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Developing A New Curvilinear Data Format

What trade-offs are involved in defining a new curvilinear data format to reduce file sizes?

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The data size generated by curvilinear masks could impact turnaround time (TAT) for photomask production and hence the adoption of curvilinear masks. In a previous blog on curvilinear masks, our panel of luminaries discuss some possible solutions in a video discussion. In this seventh video, the panel looks at some ideas to define a new curvilinear data format to reduce file sizes. Aki Fujimura of D2S opens the panel discussion with an explanation of the problem for those not as familiar with the discussion. He illustrates the fundamental challenge for a curvilinear data format in trading off data size versus accuracy and then turns to the panel to address the question of how to compactly represent a curve with infinite resolution by using a mathematical technique.

Noriaki Nakayamada from NuFlare Technology has published numerous papers on the topic of a curvilinear data format and explains the progression over time of the NuFlare mask writer formats shown in figure 1. The latest format, MBF 2.0, introduces holes and B-spline curves to support curvilinear masks. According to NuFlare, MBF 2.0 reduces the data size as compared to MBF 1.1 by a factor of 2-3 with an edge placement error (EPE) of 1nm tolerance.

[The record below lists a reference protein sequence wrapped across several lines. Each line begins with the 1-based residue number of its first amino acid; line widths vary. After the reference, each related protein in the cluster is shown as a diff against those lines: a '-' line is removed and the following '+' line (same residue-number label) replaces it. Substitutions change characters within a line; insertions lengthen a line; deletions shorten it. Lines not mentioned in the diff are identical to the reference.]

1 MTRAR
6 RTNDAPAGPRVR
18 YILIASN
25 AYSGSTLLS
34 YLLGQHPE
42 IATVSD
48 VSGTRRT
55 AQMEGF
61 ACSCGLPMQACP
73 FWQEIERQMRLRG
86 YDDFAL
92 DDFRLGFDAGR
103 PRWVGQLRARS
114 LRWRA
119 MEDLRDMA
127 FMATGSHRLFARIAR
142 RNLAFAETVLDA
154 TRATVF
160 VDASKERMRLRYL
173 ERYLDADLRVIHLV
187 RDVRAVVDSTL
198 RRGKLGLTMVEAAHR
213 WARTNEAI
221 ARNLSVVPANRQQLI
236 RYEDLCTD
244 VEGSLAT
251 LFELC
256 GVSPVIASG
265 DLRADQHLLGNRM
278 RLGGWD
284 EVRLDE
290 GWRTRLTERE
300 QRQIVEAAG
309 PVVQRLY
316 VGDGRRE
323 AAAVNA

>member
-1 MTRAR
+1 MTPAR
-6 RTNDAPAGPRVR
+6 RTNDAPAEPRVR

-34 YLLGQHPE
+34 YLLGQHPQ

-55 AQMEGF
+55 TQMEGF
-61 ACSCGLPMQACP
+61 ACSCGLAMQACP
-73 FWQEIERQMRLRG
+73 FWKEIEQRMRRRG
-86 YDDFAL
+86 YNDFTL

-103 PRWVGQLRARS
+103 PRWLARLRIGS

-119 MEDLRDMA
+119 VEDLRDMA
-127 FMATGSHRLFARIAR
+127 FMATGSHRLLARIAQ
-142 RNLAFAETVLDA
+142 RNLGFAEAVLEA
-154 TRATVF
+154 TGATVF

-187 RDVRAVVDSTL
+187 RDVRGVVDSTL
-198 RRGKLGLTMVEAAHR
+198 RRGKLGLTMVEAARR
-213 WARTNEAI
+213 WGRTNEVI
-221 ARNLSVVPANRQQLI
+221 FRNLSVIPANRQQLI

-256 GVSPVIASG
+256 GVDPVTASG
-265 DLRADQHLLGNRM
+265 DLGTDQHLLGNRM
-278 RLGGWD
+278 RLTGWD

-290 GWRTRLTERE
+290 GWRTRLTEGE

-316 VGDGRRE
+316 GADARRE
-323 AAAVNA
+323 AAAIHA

Fig. 1: NuFlare Technology’s MBF 2.0 data format includes B-spline curve to support curvilinear masks with reduced data size.

Danping Peng from TSMC welcomes industry cooperation on this topic. He believes a reasonable representation of the data with acceptable data size will facilitate acceptance of curvilinear ILT and masks. Ezequiel Russell from Micron Technology agrees but also emphasizes the importance of accuracy noting that EPE budgets are already tight when moving to advanced nodes. So, a new curvilinear format needs to avoid introducing a new source of EPE error. Aki Fujimura further explains that there is a trade-off in the amount of effort to encode a B-spline algorithm for curves versus accuracy. Meanwhile, the work continues in the industry to come up with a widely accepted curvilinear data format.



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